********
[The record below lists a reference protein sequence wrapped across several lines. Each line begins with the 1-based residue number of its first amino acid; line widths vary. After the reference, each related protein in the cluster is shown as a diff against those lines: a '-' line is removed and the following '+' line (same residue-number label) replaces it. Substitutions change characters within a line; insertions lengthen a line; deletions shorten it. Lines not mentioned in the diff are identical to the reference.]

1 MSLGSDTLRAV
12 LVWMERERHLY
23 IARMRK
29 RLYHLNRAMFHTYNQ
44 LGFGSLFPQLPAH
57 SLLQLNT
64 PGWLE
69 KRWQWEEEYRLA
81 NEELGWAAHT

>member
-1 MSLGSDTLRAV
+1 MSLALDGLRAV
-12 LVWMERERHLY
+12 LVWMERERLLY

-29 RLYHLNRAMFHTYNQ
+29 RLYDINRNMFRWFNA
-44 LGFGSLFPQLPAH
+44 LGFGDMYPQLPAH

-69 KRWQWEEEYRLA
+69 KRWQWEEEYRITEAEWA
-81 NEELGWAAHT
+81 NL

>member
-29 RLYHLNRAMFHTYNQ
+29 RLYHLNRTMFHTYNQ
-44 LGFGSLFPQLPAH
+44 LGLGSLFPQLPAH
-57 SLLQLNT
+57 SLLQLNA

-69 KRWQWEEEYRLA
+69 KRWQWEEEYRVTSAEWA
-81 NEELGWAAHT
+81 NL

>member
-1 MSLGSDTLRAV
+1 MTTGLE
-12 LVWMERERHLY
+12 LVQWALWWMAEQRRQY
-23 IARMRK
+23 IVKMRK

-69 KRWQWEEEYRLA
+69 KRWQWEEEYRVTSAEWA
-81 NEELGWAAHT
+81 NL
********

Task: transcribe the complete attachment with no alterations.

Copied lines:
[The record below lists a reference protein sequence wrapped across several lines. Each line begins with the 1-based residue number of its first amino acid; line widths vary. After the reference, each related protein in the cluster is shown as a diff against those lines: a '-' line is removed and the following '+' line (same residue-number label) replaces it. Substitutions change characters within a line; insertions lengthen a line; deletions shorten it. Lines not mentioned in the diff are identical to the reference.]

1 MSLGSDTLRAV
12 LVWMERERHLY
23 IARMRK
29 RLYHLNRAMFHTYNQ
44 LGFGSLFPQLPAH
57 SLLQLNT
64 PGWLE
69 KRWQWEEEYRLA
81 NEELGWAAHT

>member
-1 MSLGSDTLRAV
+1 MSLALDGLRAV
-12 LVWMERERHLY
+12 LVWMERERLLY

-29 RLYHLNRAMFHTYNQ
+29 RLYDINRNMFRWFNA
-44 LGFGSLFPQLPAH
+44 LGFGDMYPQLPAH

-69 KRWQWEEEYRLA
+69 KRWQWEEEYRITEAEWA
-81 NEELGWAAHT
+81 NL

>member
-29 RLYHLNRAMFHTYNQ
+29 RLYHLNRTMFHTYNQ
-44 LGFGSLFPQLPAH
+44 LGLGSLFPQLPAH
-57 SLLQLNT
+57 SLLQLNA

-69 KRWQWEEEYRLA
+69 KRWQWEEEYRVTSAEWA
-81 NEELGWAAHT
+81 NL

>member
-1 MSLGSDTLRAV
+1 MTTGLE
-12 LVWMERERHLY
+12 LVQWALWWMAEQRRQY
-23 IARMRK
+23 IVKMRK

-69 KRWQWEEEYRLA
+69 KRWQWEEEYRVTSAEWA
-81 NEELGWAAHT
+81 NL